General Anders was in charge of the army, and he tried hard to get the Russians to provide the food and equipment they had promised. When this became more and more impossible, he negotiated the right to evacuate the army to Persia, where the British would provide what was needed.

Anders insisted on taking as many of the civilians that had reached the army as possible. There were 2 mass evacuations: in March/April 1942, and in September 1942. Then Stalin changed his mind and closed the borders. Those who had not been evacuated were now stuck in the USSR.

The evacuation took place by ship over the Caspian Sea to Pahlavi in Persia (now Iran). The ships that were used were oil tankers and coal ships, and other ships that were not equipped to handle passengers. They were filthy and lacked even the basic necessities, like water and latrines. The soldiers and civilians filled these ships to capacity for the 1-2 day trip. When there were storms, the situation got even worse – with most of the passengers suffering sea sickness.

After spending some time in Persia, Krystyna was sent to a Polish refugee camp in Tanzania, Africa, where she spent most of her teenage years, and completed her education.

Contrary to today’s refugee camps around the world, the Polish refugee camps were equipped with schools – elementary, middle school, high school, and a technical school; a YMCA with sports and recreational facilities and a reasonable library; a cinema covered by a roof on stilts but without walls; and an open-air theatre. There was a co-op bakery, and a co-op store sold a modest supply of sundries along with foodstuffs from the settlement’s impressive farm. Established in order to make the settlement as self-sufficient as possible, the farm accomplished this with great success, combining crops native to Africa as well as – climate permitting – old favourites from Poland.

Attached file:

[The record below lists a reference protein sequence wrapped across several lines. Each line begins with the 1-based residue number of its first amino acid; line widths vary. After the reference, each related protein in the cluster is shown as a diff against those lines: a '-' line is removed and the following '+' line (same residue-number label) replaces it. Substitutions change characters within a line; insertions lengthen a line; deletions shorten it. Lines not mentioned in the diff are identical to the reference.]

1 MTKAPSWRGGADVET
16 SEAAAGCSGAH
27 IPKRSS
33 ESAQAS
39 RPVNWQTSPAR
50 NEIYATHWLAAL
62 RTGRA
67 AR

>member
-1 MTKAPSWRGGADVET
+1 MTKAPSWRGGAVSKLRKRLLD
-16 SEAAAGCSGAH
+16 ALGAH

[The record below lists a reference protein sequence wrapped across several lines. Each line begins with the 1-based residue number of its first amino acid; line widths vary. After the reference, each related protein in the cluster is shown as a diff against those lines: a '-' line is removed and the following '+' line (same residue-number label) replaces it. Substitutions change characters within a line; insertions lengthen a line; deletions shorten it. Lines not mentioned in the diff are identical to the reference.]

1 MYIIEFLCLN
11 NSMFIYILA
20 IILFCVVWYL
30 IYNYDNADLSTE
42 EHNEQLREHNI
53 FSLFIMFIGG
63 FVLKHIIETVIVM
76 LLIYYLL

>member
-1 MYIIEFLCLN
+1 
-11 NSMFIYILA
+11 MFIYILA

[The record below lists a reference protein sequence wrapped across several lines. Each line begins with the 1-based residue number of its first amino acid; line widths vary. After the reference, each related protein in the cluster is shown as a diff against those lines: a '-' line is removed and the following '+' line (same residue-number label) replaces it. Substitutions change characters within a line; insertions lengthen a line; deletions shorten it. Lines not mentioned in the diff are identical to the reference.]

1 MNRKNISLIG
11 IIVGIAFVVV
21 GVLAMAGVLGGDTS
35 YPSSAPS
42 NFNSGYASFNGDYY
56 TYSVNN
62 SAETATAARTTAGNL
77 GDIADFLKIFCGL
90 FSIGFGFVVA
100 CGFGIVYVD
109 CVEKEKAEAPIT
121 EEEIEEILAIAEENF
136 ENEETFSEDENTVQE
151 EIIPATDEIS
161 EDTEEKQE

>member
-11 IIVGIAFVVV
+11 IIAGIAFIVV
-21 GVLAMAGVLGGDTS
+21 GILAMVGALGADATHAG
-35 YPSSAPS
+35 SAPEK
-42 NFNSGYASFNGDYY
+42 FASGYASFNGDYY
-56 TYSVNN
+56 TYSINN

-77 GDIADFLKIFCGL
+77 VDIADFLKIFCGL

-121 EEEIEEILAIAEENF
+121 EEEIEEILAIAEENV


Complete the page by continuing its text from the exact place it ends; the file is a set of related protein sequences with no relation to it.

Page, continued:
Krystyna married Zenon Zenon in 1950 in the UK, where they started a family. Zenon had been part of the Motorized Anti-Aircraft Artillery Battery during the September Campaign in Poland. The Commander was Captain Józef Jan Kopeć, and Cadet Zenon Klemensowicz was the Reconnaissance officer. The Battery was captured by the Germans and its members were sent to a POW camp in Germany.

Krystyna and her young family eventually emigrated to Toronto, Canada. She was a Heritage Language Teacher at St. Casimir’s Parish and volunteered at both the White Eagle Nursing Home and Copernicus Lodge. She also was a volunteer of the parents’ association of Polish Canadian Scouting, Sea Scouts Baltyk. She was an active member of the Polish community and church, including being a member of the St. Casimir’s Church choir for over 40 years.

Krystyna passed away on 25 January 2024, at Copernicus Lodge in Toronto, at the age of 95 years. She was buried at Park Lawn Cemetery. She was predeceased by her husband of 58 years to Zenon. She was the mother of Andy, Tom, Monika, Dorota, and Mark. She had nine grandchildren and four great-grandchildren.

Copyright: Klemensowicz family